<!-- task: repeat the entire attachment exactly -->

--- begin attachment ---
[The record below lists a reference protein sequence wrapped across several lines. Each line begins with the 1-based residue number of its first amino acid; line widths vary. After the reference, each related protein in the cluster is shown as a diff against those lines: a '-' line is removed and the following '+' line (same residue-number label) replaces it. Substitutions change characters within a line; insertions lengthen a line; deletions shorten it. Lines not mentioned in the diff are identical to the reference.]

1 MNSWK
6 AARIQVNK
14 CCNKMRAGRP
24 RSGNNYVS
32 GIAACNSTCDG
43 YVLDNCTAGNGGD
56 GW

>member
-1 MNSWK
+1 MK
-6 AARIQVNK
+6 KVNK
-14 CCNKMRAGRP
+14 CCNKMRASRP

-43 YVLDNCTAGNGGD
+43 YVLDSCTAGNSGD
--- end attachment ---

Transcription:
[The record below lists a reference protein sequence wrapped across several lines. Each line begins with the 1-based residue number of its first amino acid; line widths vary. After the reference, each related protein in the cluster is shown as a diff against those lines: a '-' line is removed and the following '+' line (same residue-number label) replaces it. Substitutions change characters within a line; insertions lengthen a line; deletions shorten it. Lines not mentioned in the diff are identical to the reference.]

1 MNSWK
6 AARIQVNK
14 CCNKMRAGRP
24 RSGNNYVS
32 GIAACNSTCDG
43 YVLDNCTAGNGGD
56 GW

>member
-1 MNSWK
+1 MK
-6 AARIQVNK
+6 KVNK
-14 CCNKMRAGRP
+14 CCNKMRASRP

-43 YVLDNCTAGNGGD
+43 YVLDSCTAGNSGD